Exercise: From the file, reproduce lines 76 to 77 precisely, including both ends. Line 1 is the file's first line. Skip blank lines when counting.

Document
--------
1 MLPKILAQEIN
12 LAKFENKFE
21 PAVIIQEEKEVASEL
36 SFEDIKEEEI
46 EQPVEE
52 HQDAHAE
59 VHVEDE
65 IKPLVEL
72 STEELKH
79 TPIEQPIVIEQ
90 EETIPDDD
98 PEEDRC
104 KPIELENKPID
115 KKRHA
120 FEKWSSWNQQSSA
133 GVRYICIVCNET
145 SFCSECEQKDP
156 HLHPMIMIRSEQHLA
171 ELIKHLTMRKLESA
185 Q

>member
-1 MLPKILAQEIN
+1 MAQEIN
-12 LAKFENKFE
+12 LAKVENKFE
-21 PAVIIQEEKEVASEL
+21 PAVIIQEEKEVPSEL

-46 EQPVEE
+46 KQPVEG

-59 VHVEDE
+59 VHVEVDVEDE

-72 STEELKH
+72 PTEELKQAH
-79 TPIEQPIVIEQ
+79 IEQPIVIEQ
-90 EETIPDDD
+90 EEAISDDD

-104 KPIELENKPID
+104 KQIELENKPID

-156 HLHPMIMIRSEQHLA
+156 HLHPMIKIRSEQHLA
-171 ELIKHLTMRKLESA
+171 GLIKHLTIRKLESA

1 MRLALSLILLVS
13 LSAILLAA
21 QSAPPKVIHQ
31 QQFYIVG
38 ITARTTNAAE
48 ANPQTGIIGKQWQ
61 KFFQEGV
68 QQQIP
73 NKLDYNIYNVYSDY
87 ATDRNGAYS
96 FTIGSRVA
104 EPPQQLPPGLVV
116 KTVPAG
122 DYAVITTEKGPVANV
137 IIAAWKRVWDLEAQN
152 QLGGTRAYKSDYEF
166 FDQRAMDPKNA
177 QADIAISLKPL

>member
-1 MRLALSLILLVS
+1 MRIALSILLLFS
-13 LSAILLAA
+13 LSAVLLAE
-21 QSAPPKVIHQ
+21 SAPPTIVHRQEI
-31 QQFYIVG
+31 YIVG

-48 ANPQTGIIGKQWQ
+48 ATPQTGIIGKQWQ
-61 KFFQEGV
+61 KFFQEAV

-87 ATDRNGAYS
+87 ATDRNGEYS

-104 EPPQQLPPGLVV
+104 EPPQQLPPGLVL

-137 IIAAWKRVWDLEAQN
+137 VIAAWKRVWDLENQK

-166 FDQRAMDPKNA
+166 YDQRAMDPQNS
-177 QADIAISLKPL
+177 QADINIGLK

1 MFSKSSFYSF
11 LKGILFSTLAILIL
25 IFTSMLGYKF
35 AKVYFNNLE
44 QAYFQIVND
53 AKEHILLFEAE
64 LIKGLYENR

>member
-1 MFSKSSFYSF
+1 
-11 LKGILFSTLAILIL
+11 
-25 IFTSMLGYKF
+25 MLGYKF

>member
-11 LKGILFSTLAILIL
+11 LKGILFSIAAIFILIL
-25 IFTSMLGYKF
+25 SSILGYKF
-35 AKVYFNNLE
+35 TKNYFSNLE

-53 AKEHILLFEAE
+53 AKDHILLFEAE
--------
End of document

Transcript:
+87 ATDRNGEYS

-104 EPPQQLPPGLVV